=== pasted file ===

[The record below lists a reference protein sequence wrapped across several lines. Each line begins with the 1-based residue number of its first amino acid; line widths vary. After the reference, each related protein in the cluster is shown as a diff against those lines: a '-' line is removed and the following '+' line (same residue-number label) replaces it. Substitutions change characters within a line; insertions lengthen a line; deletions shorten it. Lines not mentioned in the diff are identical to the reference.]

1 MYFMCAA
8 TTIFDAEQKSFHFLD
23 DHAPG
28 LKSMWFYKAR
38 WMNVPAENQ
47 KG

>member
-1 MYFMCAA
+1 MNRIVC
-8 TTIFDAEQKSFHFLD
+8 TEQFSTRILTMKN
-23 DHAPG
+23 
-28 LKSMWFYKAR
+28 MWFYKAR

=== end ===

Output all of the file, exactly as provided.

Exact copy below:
[The record below lists a reference protein sequence wrapped across several lines. Each line begins with the 1-based residue number of its first amino acid; line widths vary. After the reference, each related protein in the cluster is shown as a diff against those lines: a '-' line is removed and the following '+' line (same residue-number label) replaces it. Substitutions change characters within a line; insertions lengthen a line; deletions shorten it. Lines not mentioned in the diff are identical to the reference.]

1 MYFMCAA
8 TTIFDAEQKSFHFLD
23 DHAPG
28 LKSMWFYKAR
38 WMNVPAENQ
47 KG

>member
-1 MYFMCAA
+1 MNRIVC
-8 TTIFDAEQKSFHFLD
+8 TEQFSTRILTMKN
-23 DHAPG
+23 
-28 LKSMWFYKAR
+28 MWFYKAR